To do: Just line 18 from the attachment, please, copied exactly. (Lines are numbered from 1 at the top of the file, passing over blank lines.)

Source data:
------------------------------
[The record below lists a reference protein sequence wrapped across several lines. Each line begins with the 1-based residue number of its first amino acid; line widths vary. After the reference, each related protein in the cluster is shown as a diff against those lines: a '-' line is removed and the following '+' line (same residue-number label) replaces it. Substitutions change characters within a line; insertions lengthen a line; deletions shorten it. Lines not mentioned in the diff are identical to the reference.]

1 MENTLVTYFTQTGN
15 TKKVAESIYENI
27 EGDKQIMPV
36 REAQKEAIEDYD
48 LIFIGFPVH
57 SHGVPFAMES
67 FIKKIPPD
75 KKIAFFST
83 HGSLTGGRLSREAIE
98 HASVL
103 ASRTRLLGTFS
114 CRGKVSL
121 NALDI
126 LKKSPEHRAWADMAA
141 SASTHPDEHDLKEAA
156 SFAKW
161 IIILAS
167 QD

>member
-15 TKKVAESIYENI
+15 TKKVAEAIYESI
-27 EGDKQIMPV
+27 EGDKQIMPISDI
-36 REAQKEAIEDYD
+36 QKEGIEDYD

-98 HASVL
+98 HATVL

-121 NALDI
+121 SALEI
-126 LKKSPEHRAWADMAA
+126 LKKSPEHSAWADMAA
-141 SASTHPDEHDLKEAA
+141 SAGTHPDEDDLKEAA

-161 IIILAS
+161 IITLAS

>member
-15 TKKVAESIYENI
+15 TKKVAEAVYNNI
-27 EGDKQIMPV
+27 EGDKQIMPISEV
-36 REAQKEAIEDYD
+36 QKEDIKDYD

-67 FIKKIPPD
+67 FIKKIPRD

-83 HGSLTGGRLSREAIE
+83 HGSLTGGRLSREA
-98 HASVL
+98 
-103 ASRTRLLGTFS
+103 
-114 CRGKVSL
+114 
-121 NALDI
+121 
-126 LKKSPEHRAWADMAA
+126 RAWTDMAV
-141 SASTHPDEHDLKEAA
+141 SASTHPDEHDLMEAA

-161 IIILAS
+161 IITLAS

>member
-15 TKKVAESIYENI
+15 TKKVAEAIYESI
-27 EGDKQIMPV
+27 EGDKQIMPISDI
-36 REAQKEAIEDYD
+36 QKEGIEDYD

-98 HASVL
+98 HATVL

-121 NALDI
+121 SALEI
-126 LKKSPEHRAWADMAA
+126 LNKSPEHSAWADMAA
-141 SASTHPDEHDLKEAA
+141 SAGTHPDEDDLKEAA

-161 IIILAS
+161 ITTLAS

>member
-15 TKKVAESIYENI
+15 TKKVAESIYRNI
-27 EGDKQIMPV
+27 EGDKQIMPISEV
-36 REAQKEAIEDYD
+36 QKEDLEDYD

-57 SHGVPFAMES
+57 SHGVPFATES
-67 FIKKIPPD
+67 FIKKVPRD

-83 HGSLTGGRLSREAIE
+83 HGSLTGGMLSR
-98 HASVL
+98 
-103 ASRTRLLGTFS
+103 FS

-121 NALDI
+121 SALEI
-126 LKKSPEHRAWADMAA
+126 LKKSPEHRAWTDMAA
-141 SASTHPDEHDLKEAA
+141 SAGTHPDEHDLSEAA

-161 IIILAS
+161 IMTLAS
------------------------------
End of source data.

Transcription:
161 IIILAS